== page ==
Privilege, a brief summary (language)

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  1. #1
    Global Moderator velo's Avatar
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    Privilege, a brief summary (language)

    There is often confusion, usually among those who benefit from it, as to what white privilege actually is. Privilege doesn't mean your life is easy or that you get things handed to you, but it does mean that you have to overcome fewer challenges on your road to whatever your definition of success is.

    Being born into a working class or even poor white family absolutely comes with obstacles. I grew up with an absent father and a mother who had to work as a waitress until I was a teenager to keep a roof over our heads. We didn't have a lot but I never went hungry and always had a place to come home to.

    It's probably hard to see any privilege in that story but I assure you it's there. We moved quite a bit. I never went to the same school two years in a row until 8th grade. So, Mom was apartment hunting quite a bit. As a white woman, this presented no problem as long as the bills were paid. If we were a brown-skinned family, however, that might not have been so easy.

    Housing discrimination is a well-documented fact in the United States and it's rarely overt. No landlord will call out someone's race in denying their rental application but the white applicant is statistically much more likely to get the apartment even if the majority of applicants were not white. The minority applicant will simply be told that another family was selected or perhaps never hear back at all.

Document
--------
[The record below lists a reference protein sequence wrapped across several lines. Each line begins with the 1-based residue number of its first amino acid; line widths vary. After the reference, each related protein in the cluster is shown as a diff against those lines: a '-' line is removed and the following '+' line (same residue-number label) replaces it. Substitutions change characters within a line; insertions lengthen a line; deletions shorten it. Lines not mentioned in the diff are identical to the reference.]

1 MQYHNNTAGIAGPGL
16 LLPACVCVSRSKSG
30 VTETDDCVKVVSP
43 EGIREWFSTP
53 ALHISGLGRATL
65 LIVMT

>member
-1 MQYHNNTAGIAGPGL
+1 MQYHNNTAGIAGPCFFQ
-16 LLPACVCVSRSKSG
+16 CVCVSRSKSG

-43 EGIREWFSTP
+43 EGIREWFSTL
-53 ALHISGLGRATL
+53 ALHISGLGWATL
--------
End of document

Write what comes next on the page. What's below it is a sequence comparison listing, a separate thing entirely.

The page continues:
Now, there is no guarantee you're going to get the apartment if you're white. This is where I think some people get stuck on the idea of privilege and what it actually is. Privilege simply means you don't have the box next to 'black' or 'Mexican' checked in the mind of the landlord.

    Those labels come with centuries of inherent bias that is sewn into every part of our society. In The Condemnation of Blackness, Khalil Gibran Muhammad makes a clear case that many of the stereotypes of black people in the United States were a direct result of political and statistical spin that came about after the 1890 census. After the end of slavery there was still not free and open access to American society for blacks. They still dealt with job discrimination, housing discrimination, and often lived in abject poverty because of the lack of access to resources. Many black people had to turn to crime in order to survive.

    So thus comes the myth of the inherently lazy or criminal nature of the black man. The 1890 census showed that black people had higher unemployment than whites and were convicted of crimes more often. Despite the fact that these numbers were directly traceable to policies and actions of white people, black people were blamed and still carry those stigma to this day.

    This is why black parents have to teach their children how to act around police; we are still dealing with the hysteria and urban myths that were born in the misanalysis of the 1890 census.

    In my wife's office a few weeks ago, a woman inadvertently left a ring on a table. As she left, she saw the next client who happened to be a Latino man. Later, the woman called my wife asking about the ring and voiced that she hoped the Mexican man who came in after her didn't steal it. Not only is he Guatemalan but he did find the ring and had immediately brought it to my wife so it could be returned. This is not an isolated incident, this often unconscious bias is everywhere in this country. This woman would probably never think she has any bias yet this incident clearly shows she does. That's not even her fault, in all probability, she's just been exposed to so much nonsense about brown people that she reacted the way she's been trained to.